Lance Jordan, Microwave Telemetry Inc.
Whitetip sharks, once one of the most abundant apex predators on the planet, have become critically endangered in parts of the Atlantic ocean because of overfishing.
By Tia Ghose
Whitetip sharks may travel up to 1,200 miles (1,931 kilometers) during jaunts from their homes in the Bahamas, according to new research.
The data, which came from tracking sharks with satellite tags, revealed that the fish routinely cross international boundaries, which could make country-based conservation programs less effective.
"Although these sharks are relatively safe from fishing in Bahamian waters, our study shows their long-range roaming takes them across the boundaries of different countries and into the high seas where they still encounter fishing gear set for other species," said study author Demian Chapman, a marine biologist at Stony Brook University, in a statement.
The findings were published online Wednesday in the journal PLOS ONE.
Little is known about the elusive whitetip sharks, because they spend a lot of time out in the open ocean. Though these top predators once filled the oceans, because of overfishing the sharks are now listed as a critically endangered species in the Northwest Atlantic and Western Central Atlantic Oceans, and vulnerable around the world by the International Union for the Conservation of Nature. [On the Brink: A Gallery of Wild Sharks]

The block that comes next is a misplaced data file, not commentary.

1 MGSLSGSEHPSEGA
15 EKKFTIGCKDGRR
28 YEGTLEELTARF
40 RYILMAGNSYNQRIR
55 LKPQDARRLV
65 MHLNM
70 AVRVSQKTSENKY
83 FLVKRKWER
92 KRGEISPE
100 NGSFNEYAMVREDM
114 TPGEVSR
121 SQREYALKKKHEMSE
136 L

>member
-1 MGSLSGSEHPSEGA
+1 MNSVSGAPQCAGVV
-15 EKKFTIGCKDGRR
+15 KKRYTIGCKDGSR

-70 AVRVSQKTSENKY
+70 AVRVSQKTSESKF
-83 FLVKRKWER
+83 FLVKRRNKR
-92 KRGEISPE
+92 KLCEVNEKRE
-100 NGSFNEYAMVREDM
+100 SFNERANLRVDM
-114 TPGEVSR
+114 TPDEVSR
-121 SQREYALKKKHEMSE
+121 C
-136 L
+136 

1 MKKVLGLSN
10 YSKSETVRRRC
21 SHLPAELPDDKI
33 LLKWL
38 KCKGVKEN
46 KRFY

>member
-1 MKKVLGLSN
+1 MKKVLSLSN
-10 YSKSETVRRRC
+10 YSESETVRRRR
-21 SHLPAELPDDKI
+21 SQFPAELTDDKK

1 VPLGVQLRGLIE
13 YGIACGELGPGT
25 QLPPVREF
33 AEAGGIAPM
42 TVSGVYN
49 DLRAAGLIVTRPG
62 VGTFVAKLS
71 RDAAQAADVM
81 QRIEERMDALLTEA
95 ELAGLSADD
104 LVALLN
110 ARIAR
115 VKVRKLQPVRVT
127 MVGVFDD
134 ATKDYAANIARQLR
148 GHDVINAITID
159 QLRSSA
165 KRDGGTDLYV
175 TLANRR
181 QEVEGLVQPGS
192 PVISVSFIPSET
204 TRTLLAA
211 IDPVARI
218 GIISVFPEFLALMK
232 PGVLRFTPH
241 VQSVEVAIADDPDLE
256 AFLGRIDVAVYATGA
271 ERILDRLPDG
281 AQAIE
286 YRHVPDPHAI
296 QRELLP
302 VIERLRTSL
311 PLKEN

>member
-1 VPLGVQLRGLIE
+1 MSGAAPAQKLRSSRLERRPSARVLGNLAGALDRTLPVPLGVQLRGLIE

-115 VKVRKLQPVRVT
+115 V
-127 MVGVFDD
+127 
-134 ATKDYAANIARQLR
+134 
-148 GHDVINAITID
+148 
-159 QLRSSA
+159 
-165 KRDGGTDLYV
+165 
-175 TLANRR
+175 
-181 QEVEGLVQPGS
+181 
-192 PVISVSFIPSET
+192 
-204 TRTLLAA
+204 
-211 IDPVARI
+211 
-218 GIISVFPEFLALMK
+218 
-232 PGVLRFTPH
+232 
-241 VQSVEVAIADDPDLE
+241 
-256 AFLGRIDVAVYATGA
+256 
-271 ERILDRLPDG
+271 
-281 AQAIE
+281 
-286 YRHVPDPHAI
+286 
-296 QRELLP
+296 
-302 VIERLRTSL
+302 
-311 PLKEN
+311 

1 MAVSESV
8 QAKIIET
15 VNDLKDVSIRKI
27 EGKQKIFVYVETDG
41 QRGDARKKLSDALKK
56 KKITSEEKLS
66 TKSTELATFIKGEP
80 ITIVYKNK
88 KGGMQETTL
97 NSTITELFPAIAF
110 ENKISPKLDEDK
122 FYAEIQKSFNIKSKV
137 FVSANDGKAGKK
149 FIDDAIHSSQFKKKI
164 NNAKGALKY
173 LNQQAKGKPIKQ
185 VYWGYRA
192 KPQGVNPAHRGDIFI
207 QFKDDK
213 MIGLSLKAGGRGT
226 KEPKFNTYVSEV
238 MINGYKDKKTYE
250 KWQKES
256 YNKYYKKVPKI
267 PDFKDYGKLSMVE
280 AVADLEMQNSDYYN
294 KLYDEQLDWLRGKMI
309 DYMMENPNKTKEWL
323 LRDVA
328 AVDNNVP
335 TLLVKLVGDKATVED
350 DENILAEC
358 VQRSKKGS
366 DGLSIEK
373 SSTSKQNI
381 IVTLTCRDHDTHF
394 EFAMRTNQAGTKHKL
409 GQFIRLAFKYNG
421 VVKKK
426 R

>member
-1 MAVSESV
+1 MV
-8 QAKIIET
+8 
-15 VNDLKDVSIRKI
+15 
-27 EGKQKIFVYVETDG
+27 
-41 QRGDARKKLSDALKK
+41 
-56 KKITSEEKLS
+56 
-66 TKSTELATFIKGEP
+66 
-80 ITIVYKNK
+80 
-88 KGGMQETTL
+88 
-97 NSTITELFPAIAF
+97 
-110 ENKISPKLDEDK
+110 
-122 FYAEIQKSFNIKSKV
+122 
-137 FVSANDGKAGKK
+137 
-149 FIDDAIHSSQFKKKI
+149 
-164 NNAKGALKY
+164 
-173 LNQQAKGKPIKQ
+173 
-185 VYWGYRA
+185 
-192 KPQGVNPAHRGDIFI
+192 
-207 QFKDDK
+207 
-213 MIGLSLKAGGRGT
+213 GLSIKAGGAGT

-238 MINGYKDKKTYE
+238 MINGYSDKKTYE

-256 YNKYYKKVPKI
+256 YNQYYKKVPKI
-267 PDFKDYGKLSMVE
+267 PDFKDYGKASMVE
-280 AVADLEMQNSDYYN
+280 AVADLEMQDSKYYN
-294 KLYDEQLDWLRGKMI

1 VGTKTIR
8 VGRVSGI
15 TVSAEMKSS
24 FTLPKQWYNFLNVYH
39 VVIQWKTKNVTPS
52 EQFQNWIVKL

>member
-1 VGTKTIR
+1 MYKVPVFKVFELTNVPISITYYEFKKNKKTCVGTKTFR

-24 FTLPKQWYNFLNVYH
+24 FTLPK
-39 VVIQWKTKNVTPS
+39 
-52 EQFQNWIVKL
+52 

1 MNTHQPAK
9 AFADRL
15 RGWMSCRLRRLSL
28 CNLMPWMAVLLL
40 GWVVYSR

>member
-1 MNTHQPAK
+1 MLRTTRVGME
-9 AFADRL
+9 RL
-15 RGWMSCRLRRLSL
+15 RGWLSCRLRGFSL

To track the sharks' roaming patterns, Chapman and his colleagues attached pop-up satellite tags to 10 female sharks and one male shark off Cat Island in the Bahamas.
Researchers discovered the whitetip sharks' long distance travels by attaching satellite trackers to the predators.
The tags tracked 245 days of the sharks' adventures, recording water temperature, depth and location data. Afterward, the tags detached automatically and sent their data to satellites.
While three of the sharks kept close to the Bahamas area for the entire duration of the study, another five roamed far outside the Bahamas' jurisdiction, with one making it as far as Bermuda. Overall, the sharks spent more than two-thirds of their time around the Bahamas.
In addition, the tags revealed that these sea creatures made deep dives of around 3,280 feet (1,000 meters).
The sharks' long-distance voyages suggest that conservation efforts for the sharks could be more global in scope. The Bahamas bans fishing of the sharks in its surrounding waters, but other countries have no such bans.
"If we want to continue to see these animals in our oceans, fishing nations will have to work together to protect this species, and monitoring of trade and enforcement measures will need to be coordinated on an international level," Chapman said in a statement.
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